In October, we ran an article speculating that Elon Musk was planning on building a new Internet Service Provider (ISP). While there’s still no official news that the speculation is true, all signs point to that being the case. New details are providing a better picture of the technology likely to be used, and of course it’s in keeping with Musk’s penchant for cutting-edge technologies. From the look of things, Musk’s new venture will almost certainly be bringing you high-speed Internet access from space.
They Have the Technology
If there’s anyone who can rebuild the Internet, making it better, stronger, and faster than it was before, it’s someone like Musk. In addition to Tesla, he’s founder and CEO of SpaceX, a manufacturer of rockets and spacecraft, with “the ultimate goal of enabling people to live on other planets.” It’s the first private company to send a payload into space, deliver it to the International Space Station (ISS), and return the supply vehicle to Earth. It’s now a regular supplier of the ISS, and it will soon be capable of carrying astronauts to orbit.
SpaceX has proven its ability to deliver cargo into space. To build an ISP, Musk needed a partner in the satellite business, which he’s found in WorldVu Satellites. A tweet from Musk confirms the scope of the project. Together, they plan to launch a fleet of up to 700 commercial satellites, a number that would be ten times the size of the largest current commercial fleet. Of course, it’s possible these satellites will have a purpose other than Internet delivery, but that seems to be everyone’s guess.
It’s Been Done Before, But
Internet by satellite is not itself a new idea. HughesNet offers satellite Internet service, but their fastest plans currently reach only 15 Mbps. That’s not bad, but it’s hard to imagine SpaceX and WorldVu would invest in such an expensive project if that’s all their technology can do. So far, Tesla and SpaceX have been more revolutionary than evolutionary, so it’s a safe bet Musk will demand his company do significantly better than existing technologies.
Obviously, speed won’t be the only thing he’s after. One potential advantage to Internet by satellite is it can be beamed pretty much anywhere. Ironically, delivering data a thousand miles from space could be easier than the last mile, which has been one problem rural high-speed connections have always had to contend with. Whether these satellites will be the answer rural Internet subscribers have been waiting for could depend on whether the last mile of a customer’s connection would come via a satellite receiver, cable, or other technology. Even so, we doubt it’s a detail Musk will overlook in his planning.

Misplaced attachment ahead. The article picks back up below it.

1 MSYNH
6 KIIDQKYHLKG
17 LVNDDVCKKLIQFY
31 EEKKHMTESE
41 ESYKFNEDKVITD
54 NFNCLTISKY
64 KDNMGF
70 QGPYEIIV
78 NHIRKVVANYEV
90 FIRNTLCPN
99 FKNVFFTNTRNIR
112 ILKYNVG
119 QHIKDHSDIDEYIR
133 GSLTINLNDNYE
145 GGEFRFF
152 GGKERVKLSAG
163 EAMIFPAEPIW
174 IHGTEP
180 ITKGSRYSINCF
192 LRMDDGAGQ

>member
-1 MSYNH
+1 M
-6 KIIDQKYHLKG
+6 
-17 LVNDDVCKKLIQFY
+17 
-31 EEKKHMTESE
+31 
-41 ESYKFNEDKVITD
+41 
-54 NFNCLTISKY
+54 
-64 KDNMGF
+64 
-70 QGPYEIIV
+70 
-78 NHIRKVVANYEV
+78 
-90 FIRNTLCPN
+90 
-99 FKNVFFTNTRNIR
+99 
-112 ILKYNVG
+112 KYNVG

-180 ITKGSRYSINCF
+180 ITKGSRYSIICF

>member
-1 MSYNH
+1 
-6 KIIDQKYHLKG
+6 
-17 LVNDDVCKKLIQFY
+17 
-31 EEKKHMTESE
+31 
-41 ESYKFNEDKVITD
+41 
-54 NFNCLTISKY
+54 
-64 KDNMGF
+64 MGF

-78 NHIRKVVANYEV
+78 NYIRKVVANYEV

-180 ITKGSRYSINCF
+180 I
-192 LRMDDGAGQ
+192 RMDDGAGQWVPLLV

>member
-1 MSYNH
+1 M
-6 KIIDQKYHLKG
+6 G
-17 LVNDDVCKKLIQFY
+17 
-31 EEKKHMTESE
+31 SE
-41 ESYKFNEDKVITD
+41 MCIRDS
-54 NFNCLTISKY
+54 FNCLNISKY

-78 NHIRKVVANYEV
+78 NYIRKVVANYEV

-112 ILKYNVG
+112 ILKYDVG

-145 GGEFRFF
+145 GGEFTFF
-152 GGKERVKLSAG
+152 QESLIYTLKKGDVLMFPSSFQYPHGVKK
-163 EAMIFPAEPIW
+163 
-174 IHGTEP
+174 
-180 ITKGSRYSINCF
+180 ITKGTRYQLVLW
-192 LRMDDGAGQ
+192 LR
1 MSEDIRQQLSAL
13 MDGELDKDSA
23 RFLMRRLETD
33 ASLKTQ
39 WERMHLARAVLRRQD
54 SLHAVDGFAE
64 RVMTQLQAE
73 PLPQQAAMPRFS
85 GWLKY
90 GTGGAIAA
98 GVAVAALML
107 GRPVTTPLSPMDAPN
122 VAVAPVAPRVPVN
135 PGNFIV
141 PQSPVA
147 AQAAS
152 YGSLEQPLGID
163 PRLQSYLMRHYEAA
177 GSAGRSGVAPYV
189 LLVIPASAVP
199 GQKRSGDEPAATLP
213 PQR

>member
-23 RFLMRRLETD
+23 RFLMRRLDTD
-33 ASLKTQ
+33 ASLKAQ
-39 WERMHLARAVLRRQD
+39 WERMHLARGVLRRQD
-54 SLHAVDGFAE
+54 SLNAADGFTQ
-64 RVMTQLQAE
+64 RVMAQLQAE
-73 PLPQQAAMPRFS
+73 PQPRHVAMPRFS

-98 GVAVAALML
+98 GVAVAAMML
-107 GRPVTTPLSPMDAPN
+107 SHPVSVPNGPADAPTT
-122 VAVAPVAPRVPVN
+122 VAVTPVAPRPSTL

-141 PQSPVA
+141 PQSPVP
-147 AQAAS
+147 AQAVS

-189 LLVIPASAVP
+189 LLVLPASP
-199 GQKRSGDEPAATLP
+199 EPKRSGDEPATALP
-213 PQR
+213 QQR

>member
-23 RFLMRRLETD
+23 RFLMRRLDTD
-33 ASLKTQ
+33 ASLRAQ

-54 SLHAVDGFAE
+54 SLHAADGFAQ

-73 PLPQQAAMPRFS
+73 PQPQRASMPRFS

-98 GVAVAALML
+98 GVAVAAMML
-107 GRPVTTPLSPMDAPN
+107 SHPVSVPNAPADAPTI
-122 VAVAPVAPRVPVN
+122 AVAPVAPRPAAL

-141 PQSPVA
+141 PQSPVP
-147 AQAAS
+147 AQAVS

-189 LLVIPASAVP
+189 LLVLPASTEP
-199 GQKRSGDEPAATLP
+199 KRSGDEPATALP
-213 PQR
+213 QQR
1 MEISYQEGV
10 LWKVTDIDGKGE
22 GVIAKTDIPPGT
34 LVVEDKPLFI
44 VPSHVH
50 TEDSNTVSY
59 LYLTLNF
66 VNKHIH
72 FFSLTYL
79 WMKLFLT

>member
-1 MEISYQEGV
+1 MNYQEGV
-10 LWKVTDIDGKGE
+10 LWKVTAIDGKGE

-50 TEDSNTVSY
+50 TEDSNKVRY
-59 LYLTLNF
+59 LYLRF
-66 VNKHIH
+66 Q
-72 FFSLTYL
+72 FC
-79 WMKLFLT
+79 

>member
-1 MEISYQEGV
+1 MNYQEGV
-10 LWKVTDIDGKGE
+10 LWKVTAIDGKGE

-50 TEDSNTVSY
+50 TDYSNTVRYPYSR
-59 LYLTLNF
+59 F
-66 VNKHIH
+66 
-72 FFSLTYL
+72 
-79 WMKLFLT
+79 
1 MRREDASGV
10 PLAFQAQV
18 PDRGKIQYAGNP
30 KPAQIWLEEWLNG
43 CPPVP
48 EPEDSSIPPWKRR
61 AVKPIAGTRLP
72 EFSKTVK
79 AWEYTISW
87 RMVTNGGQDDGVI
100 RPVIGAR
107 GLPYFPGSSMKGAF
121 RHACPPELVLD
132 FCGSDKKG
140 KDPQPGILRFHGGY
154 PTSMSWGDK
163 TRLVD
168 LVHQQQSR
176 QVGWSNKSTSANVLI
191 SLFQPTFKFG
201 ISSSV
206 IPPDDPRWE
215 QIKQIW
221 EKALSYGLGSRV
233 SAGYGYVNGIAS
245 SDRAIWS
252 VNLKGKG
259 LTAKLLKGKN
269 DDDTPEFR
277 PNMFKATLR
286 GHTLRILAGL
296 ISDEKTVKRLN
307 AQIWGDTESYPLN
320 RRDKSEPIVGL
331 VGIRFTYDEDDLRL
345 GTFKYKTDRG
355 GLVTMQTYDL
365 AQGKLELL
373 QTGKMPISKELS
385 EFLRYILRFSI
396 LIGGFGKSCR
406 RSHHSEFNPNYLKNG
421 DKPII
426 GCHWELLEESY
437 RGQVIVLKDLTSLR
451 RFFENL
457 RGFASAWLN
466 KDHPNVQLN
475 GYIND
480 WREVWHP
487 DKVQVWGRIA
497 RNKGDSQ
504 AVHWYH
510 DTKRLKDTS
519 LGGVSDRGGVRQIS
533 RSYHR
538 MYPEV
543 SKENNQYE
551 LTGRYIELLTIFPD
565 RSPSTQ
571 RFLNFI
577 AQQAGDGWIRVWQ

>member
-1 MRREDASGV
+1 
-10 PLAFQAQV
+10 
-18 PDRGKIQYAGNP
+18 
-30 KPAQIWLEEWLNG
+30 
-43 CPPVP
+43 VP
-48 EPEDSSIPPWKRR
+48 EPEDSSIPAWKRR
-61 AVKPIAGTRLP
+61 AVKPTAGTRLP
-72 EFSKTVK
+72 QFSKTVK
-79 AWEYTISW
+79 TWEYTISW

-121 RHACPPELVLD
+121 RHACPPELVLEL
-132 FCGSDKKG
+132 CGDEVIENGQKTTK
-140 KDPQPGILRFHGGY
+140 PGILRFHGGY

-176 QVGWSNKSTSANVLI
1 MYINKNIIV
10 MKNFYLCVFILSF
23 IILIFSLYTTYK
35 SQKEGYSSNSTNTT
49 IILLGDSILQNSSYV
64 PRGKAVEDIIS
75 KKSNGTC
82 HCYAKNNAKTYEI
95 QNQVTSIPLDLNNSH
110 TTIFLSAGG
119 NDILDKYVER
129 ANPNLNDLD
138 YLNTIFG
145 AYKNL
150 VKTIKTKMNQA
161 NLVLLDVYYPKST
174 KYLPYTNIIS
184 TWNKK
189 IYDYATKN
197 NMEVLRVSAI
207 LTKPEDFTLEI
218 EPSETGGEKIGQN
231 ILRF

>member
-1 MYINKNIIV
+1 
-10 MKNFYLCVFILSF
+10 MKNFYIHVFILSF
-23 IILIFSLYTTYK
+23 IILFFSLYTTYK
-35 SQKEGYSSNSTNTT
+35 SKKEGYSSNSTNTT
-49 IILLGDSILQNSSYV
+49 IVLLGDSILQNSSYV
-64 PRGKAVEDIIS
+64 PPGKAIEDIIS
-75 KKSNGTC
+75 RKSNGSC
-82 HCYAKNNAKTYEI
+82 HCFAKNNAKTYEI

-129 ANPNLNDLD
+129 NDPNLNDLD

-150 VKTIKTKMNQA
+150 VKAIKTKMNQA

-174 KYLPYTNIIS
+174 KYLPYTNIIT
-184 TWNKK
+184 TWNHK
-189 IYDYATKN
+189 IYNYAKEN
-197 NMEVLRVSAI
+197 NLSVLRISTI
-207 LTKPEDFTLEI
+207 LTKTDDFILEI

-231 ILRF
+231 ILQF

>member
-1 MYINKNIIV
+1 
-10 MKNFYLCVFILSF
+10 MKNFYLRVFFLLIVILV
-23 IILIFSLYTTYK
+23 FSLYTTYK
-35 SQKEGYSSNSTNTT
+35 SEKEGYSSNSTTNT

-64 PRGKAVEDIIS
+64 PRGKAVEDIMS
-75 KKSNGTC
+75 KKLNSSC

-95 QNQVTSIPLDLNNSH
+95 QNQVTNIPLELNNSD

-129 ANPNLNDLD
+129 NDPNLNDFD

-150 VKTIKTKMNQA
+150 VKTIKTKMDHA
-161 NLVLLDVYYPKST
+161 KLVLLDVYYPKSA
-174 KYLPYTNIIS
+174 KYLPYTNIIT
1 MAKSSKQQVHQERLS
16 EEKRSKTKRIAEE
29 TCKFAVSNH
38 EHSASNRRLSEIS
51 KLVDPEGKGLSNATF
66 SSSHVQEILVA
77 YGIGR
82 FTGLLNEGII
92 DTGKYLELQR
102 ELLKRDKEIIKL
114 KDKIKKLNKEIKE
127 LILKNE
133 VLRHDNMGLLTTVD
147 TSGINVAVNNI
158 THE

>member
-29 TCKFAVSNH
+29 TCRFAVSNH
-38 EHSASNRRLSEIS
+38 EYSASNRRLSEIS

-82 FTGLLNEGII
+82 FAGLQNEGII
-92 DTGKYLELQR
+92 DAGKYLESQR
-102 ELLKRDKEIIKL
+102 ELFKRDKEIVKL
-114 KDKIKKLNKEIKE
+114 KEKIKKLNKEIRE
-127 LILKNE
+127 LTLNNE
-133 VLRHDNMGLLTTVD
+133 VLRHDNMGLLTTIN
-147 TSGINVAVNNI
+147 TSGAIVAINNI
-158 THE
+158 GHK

Expect it to Be Cool, Too
Musk already showed he’s as much a fan of style as function. Whether you’re looking at a Tesla Roadster or just the SpaceX website, it’s easy to see just how much value he places in design. It won’t surprise us at all if his system’s hardware and interface rivals Apple for elegance and functionality.
More News Next Year
Musk says an official announcement on the SpaceX/WorldVu venture is 2-3 months away, meaning we should know more in early 2015. And even when that announcement comes, building and launching this many satellites will take years. If you can’t wait that long to improve your enjoyment of the web, see high-speed plans available in your area right now by entering your zip code below.
Image from Chris Devers/Flickr
Entrepreneur Elon Musk understands the Internet. He helped found PayPal, the electronic payment platform that has largely become the top choice for users when making purchases online, especially through the auction-based website eBay, so it might seem like a natural progression for the alternative energy leader to put resources toward developing a new Internet. Or more precisely, a revolutionary new Internet Service Provider (ISP).
I spoke with a number of Silicon Valley experts, who were initially caught off guard with the purely speculative question of whether Elon Musk could, and should, enter the ISP sector in order to show the already existing corporate giants that there is a new way that could bring a more conscious way of looking at how we browse to the forefront.